In December 2022, journalists from a number of news agencies had their accounts arbitrarily suspended on Twitter. After a public outcry, the accounts were reinstated, but this is just the most shocking example of an ongoing struggle that the media faces every day online.
Big tech platforms, such as Google, Instagram, or the Apple app store, have become gatekeepers between public service media and audiences. Social networks, search engines, and app stores now control what content and services are seen when, and by whom, based on their own terms and conditions. Last year’s Digital Services Act (DSA) sets basic requirements to rebalance this relationship, but it falls short of fully protecting media online.
Big tech platforms, all of which are for-profit companies, continue to have massive leeway to impose their terms and conditions directly upon media content. This has resulted in media content being arbitrarily demoted and removed, even though it was perfectly legal and adhered to European media standards. Such meddling with media content and services is at odds with the specific rules that exist for the media in Europe. In a time where citizens are confronted with disinformation and unchecked reporting, platforms are depriving them of trusted information.
The European Media Freedom Act (EMFA) is an opportunity to redress the remaining significant imbalances in the relationship between major online platforms and media. Complementing the basic framework of the DSA, it should lay down specific rules to secure the integrity of the media online. But how can this be done?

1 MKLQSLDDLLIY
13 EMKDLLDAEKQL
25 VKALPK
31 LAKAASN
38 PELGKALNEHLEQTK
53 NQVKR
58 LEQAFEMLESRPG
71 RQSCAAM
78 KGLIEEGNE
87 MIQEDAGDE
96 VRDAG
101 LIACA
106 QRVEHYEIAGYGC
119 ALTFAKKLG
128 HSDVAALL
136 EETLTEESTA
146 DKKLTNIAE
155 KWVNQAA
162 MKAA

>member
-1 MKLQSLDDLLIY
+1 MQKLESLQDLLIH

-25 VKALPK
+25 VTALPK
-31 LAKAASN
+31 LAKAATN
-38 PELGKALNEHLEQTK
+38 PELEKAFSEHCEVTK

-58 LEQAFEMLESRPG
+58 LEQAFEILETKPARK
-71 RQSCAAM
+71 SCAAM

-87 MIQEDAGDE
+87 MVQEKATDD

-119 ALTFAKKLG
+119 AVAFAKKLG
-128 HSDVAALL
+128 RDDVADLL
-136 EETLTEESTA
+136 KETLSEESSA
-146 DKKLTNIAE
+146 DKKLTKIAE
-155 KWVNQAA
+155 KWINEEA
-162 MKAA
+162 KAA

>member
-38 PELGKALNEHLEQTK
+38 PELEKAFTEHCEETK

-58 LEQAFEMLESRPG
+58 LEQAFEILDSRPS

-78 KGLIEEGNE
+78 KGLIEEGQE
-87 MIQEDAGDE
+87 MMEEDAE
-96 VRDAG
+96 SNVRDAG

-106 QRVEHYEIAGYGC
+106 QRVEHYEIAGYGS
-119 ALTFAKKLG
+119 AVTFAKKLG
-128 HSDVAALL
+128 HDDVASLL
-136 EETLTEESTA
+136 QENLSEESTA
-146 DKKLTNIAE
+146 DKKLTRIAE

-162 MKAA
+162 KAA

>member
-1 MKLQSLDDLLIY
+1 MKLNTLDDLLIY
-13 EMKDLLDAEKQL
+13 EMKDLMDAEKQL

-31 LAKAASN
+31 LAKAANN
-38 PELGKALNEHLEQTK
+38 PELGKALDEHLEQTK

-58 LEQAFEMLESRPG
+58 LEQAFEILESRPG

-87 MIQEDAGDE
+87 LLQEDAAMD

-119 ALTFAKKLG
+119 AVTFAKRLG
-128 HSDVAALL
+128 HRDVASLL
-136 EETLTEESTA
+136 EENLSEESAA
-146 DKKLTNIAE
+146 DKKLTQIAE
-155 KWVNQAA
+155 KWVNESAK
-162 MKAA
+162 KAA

European lawmakers have the opportunity in the EMFA to oblige platforms to create specific, straightforward procedures by which regulated media organizations, such as public service media, are informed in advance if platforms want to tamper with their content and services. Whenever a platform intends to meddle with media content and services, there must be a discussion with the media prior to suspending or restricting content – since the content already meets European standards.
Editors and journalists should be spending their time creating news and content for audiences, not in endless appeals to platforms trying to restore content, apps or services that were removed by platforms. Complaints by media should be dealt with priority and decided upon in no longer than 24 hours after submission. This is important given the time-sensitive nature of media content and services. Processes to restore content must, of course, be user-friendly, so that editors and journalists do not find themselves trying to navigate a difficult or obscure complaint filing system.
Considering the effect of platform behaviour on media pluralism, the EMFA should oblige platforms to enter into an open and transparent dialogue with media organizations and journalists. The goal would be to look for the right solutions together with the media sector.
The EU has an opportunity with the EMFA to protect the integrity of media online. Through the three steps above, platforms will no longer be the arbiters of truth online. Europe can regain control of the respect for media standards: the time to act is now.